Photinia x fraseriItem #6485 USDA Hardiness Zone: 7 - 9
Excellent medium shrub for hedge or screens. New growth explodes in bright bronze-red in early spring, maturing to large, dark green leaves. Evergreen, can be used as espalier or as a patio tree.
- OverviewLight Needs:Full sunWatering Needs:Needs regular watering - weekly, or more often in extreme heat.Average Landscape Size:Moderate to fast grower to 8 to 12 ft. high, 8 to 10 ft. wide.
- DetailBotanical Pronunciation:foh-TIN-i-a x FRAY-zer-eyePlant type:ShrubDeciduous/evergreen:EvergreenGrowth rate:ModerateAverage landscape size:Moderate to fast grower to 8 to 12 ft. high, 8 to 10 ft. wide.Special features:Dramatic Foliage ColorFoliage color:GreenBlooms:SpringFlower color:WhiteDesign IdeasThis shrub is the backbone of landscapes in mild winter regions. Beauty and dense growth combine to produce the perfect tall hedge, whether grown natural or sheared. They are grown in side yards, down property lines or spaced out into a natural landscape for spring foliage contrast. Easily trained into a neat small tree, offering an evergreen lollipop for entries, front yards or even near the street.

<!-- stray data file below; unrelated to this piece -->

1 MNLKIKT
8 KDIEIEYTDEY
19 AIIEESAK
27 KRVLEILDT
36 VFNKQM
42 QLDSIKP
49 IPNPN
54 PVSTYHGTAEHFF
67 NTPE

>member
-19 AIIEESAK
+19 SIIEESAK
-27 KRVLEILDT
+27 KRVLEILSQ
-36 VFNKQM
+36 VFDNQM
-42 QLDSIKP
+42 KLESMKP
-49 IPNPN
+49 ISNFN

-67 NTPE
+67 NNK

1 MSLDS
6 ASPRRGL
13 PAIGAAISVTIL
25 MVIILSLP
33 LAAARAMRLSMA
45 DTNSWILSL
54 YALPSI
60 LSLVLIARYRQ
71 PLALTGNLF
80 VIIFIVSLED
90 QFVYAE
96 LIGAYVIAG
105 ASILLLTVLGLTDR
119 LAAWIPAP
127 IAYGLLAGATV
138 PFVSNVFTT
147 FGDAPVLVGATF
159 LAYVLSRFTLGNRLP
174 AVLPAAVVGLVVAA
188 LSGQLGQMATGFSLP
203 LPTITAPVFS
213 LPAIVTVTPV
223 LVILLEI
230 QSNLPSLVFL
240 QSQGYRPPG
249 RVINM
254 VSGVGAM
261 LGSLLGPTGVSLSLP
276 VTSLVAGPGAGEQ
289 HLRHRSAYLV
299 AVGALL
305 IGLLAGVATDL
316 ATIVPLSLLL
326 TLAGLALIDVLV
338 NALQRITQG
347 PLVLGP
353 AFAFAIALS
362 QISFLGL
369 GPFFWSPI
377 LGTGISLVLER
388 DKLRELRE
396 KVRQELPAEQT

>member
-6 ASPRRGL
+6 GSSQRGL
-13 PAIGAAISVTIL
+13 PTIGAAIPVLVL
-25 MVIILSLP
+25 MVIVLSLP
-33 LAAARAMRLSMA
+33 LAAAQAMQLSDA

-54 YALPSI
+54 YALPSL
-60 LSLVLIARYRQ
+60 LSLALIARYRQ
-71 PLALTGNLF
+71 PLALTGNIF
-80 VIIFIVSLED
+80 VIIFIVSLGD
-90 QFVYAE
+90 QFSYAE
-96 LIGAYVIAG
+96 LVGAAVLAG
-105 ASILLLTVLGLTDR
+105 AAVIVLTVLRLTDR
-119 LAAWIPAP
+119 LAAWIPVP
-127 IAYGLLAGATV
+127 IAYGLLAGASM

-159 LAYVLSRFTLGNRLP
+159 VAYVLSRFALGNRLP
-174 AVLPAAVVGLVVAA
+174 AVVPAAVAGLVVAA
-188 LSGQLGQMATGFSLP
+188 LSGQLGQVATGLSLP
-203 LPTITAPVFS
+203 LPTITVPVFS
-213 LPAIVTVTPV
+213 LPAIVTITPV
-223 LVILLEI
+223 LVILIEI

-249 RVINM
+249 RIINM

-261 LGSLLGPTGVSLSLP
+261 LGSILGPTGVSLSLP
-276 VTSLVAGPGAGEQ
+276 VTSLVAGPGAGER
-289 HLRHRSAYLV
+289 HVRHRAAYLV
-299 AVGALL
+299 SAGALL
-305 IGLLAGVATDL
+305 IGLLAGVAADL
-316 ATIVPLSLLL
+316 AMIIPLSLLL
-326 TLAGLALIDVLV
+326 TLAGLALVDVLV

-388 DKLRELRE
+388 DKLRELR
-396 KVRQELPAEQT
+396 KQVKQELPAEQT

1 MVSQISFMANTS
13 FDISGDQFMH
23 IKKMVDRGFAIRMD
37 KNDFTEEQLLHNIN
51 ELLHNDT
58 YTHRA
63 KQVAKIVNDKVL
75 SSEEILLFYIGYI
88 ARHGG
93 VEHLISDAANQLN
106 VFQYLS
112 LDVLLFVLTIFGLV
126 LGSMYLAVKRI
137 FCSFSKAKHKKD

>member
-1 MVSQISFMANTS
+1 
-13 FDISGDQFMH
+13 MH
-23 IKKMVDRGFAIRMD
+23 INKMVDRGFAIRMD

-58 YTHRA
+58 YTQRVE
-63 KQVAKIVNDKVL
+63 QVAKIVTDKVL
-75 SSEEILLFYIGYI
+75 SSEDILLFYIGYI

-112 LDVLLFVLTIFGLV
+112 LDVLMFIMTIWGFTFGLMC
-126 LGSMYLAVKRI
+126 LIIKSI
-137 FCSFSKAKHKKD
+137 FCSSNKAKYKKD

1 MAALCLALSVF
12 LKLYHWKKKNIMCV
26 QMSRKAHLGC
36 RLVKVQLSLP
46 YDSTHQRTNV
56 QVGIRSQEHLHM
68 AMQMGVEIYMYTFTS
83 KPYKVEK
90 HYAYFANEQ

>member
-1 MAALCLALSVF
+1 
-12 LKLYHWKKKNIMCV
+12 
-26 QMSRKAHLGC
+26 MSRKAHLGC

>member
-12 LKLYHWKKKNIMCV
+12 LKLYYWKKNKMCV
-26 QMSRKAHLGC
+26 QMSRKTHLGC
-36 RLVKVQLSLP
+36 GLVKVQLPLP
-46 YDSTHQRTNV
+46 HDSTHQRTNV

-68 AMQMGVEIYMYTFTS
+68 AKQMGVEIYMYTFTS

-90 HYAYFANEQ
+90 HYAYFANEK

- CareCare InformationFollow a regular watering schedule during the first growing season to establish a deep, extensive root system. Feed with a general purpose fertilizer before new growth begins in spring. For a tidy, neat appearance, shear annually to shape.Pruning time: winter.Light Needs:Full sunWatering Needs:Needs regular watering - weekly, or more often in extreme heat.
- History & LoreHistory:This very common shrub that is often classified as a pure species, P. fraseri, but it is in fact a hybrid. Its most dominant parent is likely P. serratifolia, which is native to China where it is known as "Red For A Thousand Years" which is evidenced by P. x. fraseri's bright, scarlet red new growth, its most outstanding characteristic. The Chinese plant was first introduced into Britain in 1804 by Captain Kirkpatrick of the Dutch East India Company. The genus Photinia is classified in the Rosaceae family and English horticulturist John Lindley, 1799-1865, named it from the Greek for shining to describe its glossy foliage. Lindley also dubbed the species after a contemporary plant hunter, John Fraser, 1750-1811, who is best known for introducing many new species from North American into Britain.